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By Henri Loridans

A Grand Dilemma


AS-I-SEE-IT-COLORIt is estimated that there are between ten and twenty million people who are residing illegally in the United States of America. They have come from many countries seeking the American Dream. Most are honorable people, but they are illegal nevertheless.

The problem has been put on the back burner for several reasons. During the recent presidential campaign, both the Republican and the Democratic candidates avoided the issue because they had proposed solutions that hinted at amnesty and that was a turnoff for many voters. Now, the economy has taken center stage, but the issue is still there, and should be dealt with, and soon.

The first option is to identify the illegals, round them up and send them back to where they came from. This would pose PR and logistical problems. Immigration police would be raiding homes at night. Parents would be separated from their children and taken to interment camps. Shocking photographs of the roundups would appear in newspapers all over the world. China, Guatemala and Mexico may demand proof of citizenship before they admit entry to hordes of displaced persons. Meanwhile, the US is housing and feeding these folks.

Another option is to occasionally kick out a few hundred illegals to impress the anti-immigrant voter, but never face the issue head-on with a comprehensive, workable plan. To leave the situation in limbo would create an under-class of residents who cannot legally seek employment. While most of these residents are resourceful and endowed with good commonsense, it was not the middle or upper classes that slipped across the Rio Bravo or the Canadian border. Without jobs or schooling, they will remain poor and unlettered, and eventually resort to criminal activity.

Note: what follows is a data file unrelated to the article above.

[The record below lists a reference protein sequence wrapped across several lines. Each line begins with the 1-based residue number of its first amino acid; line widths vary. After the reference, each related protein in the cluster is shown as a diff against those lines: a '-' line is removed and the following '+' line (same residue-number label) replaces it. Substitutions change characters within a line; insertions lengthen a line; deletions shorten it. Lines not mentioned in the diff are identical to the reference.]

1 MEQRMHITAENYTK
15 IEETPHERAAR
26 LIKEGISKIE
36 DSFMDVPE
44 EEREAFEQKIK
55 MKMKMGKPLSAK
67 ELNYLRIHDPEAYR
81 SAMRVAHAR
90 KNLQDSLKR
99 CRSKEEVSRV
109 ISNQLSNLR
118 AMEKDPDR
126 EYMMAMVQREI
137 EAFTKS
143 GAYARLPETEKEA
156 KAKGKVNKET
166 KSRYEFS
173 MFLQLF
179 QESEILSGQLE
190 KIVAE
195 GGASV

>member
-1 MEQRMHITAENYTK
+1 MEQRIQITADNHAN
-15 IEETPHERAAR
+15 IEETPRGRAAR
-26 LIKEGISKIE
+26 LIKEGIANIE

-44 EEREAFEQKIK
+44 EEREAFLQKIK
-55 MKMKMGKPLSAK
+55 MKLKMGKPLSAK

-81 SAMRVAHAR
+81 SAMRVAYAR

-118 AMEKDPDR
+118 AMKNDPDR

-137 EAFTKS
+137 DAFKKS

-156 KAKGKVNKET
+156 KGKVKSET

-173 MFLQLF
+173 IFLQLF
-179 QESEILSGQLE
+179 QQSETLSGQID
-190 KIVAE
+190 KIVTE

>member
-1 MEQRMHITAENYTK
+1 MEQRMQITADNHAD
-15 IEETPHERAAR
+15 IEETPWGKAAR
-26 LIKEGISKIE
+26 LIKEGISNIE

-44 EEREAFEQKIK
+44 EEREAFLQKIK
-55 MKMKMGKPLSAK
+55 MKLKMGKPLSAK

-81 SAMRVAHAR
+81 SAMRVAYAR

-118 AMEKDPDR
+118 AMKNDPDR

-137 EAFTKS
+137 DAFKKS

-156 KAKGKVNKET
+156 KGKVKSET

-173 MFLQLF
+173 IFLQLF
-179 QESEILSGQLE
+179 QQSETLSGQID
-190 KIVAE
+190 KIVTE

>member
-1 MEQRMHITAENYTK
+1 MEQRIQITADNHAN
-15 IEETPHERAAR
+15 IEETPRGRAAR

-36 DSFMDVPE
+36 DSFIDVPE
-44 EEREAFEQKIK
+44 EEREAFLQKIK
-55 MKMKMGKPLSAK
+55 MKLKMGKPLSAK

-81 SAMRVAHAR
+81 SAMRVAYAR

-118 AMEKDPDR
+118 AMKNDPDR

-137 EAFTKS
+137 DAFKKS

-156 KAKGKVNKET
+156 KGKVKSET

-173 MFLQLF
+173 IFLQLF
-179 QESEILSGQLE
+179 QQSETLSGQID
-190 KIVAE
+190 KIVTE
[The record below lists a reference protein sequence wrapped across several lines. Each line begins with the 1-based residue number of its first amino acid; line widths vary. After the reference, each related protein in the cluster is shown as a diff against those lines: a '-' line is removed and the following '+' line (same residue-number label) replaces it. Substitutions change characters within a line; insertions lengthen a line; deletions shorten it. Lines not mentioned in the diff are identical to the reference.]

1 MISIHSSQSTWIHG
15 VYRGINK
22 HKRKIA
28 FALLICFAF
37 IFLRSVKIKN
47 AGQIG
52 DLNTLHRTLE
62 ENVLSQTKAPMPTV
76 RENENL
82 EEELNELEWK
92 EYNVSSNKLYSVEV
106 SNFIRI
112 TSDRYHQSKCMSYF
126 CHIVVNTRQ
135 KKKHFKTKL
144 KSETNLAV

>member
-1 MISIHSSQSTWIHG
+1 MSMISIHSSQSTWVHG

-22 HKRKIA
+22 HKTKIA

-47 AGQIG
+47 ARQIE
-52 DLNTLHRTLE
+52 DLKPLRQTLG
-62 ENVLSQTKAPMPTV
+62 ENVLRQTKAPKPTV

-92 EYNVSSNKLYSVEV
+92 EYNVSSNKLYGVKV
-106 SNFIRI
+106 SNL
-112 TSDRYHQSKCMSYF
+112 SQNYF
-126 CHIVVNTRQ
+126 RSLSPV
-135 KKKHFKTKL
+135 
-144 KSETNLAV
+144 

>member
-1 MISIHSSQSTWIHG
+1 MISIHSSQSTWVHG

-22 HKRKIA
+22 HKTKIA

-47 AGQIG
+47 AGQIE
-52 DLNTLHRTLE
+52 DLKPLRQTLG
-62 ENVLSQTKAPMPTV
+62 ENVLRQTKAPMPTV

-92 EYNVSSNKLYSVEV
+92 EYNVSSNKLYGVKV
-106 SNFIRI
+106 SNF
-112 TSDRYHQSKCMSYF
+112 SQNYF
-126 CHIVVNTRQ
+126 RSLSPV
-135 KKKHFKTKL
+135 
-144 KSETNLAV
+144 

A third option is to grant them a conditional status. It could require immediate registration by each illegal now in the U.S. The registration form would include fingerprints and a signature. The form would have a permanent ID number. All registrations would have to be filed within a six month period. The applicant would acknowledge his illegal status and agree to pay a fine of $3,000.00, payable $300.00 per year for ten years. If ten million illegal residents agreed to pay the fine that would amount to three billion dollars a year for ten years.

These applicants would then apply for a tamper proof card with photo and finger prints. No illegal would be issued a card unless he had first obtained his ID number.

When a reasonable time had passed, severe penalties would be imposed on employers who hired anyone without a card. All illegals without their special SS card would be subject to deportation. Aliens holding provisional cards could work and have the same right to training and education as a citizen. A card would be revoked if the holder engaged in proscribed conduct, or failed to pay his fine.

A Social Security number is already needed when applying for a job or when dealing with the IRS. The only change suggested here is that a tamper proof card would be issued. The only time it would need to be presented is in connection with employment.

If the US opts to deport all or some illegals, so be it. But those that are permitted to remain must be given the opportunity to compete for jobs and education. To take no action would be the most disastrous option.

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